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What Wind Blew those NCDs Hither?

October 25, 2012

On September 19, the Center for Global Development (CGD) asked: One Year Later, What Happened to Noncommunicable Diseases (NCDs)?  It cited the UN General Assembly Resolution of 2011 adopting a 13-page “political declaration” to address the prevention and control of non-communicable diseases worldwide.  Yet, no measurable goals to reduce NCDs, such as targets to reduce global mortality, or increased access to medicines, were agreed upon until a year later at the 2012 World Health Assembly (WHA).

Earlier, it seemed NCDs were gaining traction. In the Center for Strategic & International Studies (CSIS) report, they positioned this emerging issue on the global health agenda in February 2011 by stating the need to focus and leverage existing assets. In April 2011, the First Global Ministerial on Healthy Lifestyles and Noncommunicable Diseases convened in Moscow to galvanize support and provide policy guidance for the forthcoming UN High-Level Meeting on NCDs in September 2011. Subsequently, WHO drafted the ‘Moscow Declaration’ placing itself at the global epicenter of NCD prevention and control.

More than a year has passed and the upward trajectory of action hasn’t been perceptible.  The CGD looked at this stagnation and asked if was caused by the bad economic climate or lack of political attention? The answer is, neither. Rather, those advocating NCDs can be said to have based their assessments on the Columbus Effect: the donor community’s “discovery” of NCDs.  Donors are giving attention to them as if NCDs are akin to a newly discovered continent. However, reliable sources identified their emergence decades ago, and developing countries themselves invest heavily in building and operating hospital systems to address them.

Since 1984, the World Bank has reported that developing countries were expending the majority of their national resources in hospital-based services, largely for patients above the age of 15 years with chronic conditions. Many of these facilities have earned the highly reputable Joint Commission International (JCI) which has accredited organizations in 39 countries and in over 300 public and private health care facilities. Most are in aid-assisted countries, e.g., 45 are in Turkey; 25 in Brazil; 17 in India. Others with more than 2 facilities are located in Bangladesh, China, Costa Rica, Ecuador, Egypt, Ethiopia, Indonesia, Jordan, South Korea, Lebanon, Malaysia, Mexico, Pakistan, the Philippines, Thailand, Viet Nam and Yemen.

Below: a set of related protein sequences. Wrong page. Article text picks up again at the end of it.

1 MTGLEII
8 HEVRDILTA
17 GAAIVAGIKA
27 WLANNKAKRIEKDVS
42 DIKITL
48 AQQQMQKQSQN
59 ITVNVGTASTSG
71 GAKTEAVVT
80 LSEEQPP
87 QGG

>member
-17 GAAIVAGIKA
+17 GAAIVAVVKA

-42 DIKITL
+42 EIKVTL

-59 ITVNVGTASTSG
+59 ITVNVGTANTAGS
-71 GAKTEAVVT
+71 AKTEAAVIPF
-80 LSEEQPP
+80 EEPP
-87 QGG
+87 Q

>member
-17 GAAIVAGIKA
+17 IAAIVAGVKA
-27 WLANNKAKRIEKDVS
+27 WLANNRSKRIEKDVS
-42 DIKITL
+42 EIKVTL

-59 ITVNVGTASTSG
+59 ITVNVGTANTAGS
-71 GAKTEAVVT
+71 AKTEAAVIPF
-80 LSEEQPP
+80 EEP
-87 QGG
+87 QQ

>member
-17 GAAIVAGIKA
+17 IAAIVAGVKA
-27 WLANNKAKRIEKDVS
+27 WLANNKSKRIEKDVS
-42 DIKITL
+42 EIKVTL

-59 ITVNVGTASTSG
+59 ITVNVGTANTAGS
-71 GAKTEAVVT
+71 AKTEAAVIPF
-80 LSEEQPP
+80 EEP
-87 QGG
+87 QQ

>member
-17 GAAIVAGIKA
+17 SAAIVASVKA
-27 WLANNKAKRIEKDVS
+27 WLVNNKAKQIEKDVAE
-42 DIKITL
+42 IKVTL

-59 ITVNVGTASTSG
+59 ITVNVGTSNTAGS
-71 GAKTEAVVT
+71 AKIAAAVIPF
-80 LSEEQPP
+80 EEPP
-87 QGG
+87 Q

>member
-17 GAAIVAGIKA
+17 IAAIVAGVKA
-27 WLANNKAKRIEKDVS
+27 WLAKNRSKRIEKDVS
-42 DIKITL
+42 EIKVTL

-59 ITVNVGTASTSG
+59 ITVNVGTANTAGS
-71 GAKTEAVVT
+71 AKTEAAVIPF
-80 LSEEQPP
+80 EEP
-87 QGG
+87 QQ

Developing countries have also become health care attractions for citizens of donor countries. Medical tourism is a major multi-billion dollar industry in Malaysia, India,

Thailandeach one an aid-assisted country. The largest, the Apollo Hospitals, is based in India and it frequently collaborates with Johns Hopkins International. Medical tourism is the largest service sector with estimated revenue of $35 billion, constituting 5.2% of India’s GNP, and employing 4 million people. By the end of 2012, it is expected to grow at 15% per annum, with revenues of $78.6 billion, reaching 6.1% of GDP, and employing 9 million people.

While donors were pouring more resources into communicable diseases, they failed to notice that recipient countries were expending large portions of national health allocations in hospitals for chronic care. In 1984, the World Bank records that Malawi was spending 81% of its total public recurrent health expenditures on hospital care; it was 75% in Jordan; 74% in Lesotho; 73% in Kenya; 72% in Jamaica; 71% in the Philippines; 71% in Sri Lanka; 70% in Somalia; 68% in Brazil; 67% in Colombia; 54% in Zimbabwe. Of the hospital expenditures listed above for these countries, “all use at least 70% of their national health resources on adult and elderly patients”.

While developing countries have long been stepping up to the plate in combating these diseases, in contrast the WHO has recommended that the donor response to NCDs be limited to only four diseases: CVDs, cancer, diabetes, and upper respiratory diseases.

These limitations are contrary to the extant clinical standards of most developing countries which have Constitutional guarantees to open and free access on healthcare. Most importantly, they reflect donor priorities, attempting to force-fit them into those already taking place by the countries themselves. They represent the values of ‘discoverers’ ring-fencing their newly found possessions around indigenous institutions.

In the end hospitals will continue to absorb the largest share of national health expenditures, independently of anything the donor health community will do with its recent ‘discovery’ of these diseases. If WHO is successful in guiding donor support for NCDs, then it will have to post this notice in public hospitals:

If you have a CVD, cancer, diabetes, or an upper respiratory infection, with one of the four designated risk factors, welcome! Otherwise, please move on to one of our nation’s local hospitals which offer comprehensive NCD prevention, care and treatment.

Such a policy outcome from the WHO recommendations has no clear or fair rationale. It is unlikely to resonate with the professional medical societies in the developing world which, in most countries, are under the purview of ministries of higher education and provide clinical staffing for NCDs to their major hospitals. Perhaps NCDs would not have blown away, had collaborative strategies been discussed at first ‘discovery’ by donors.

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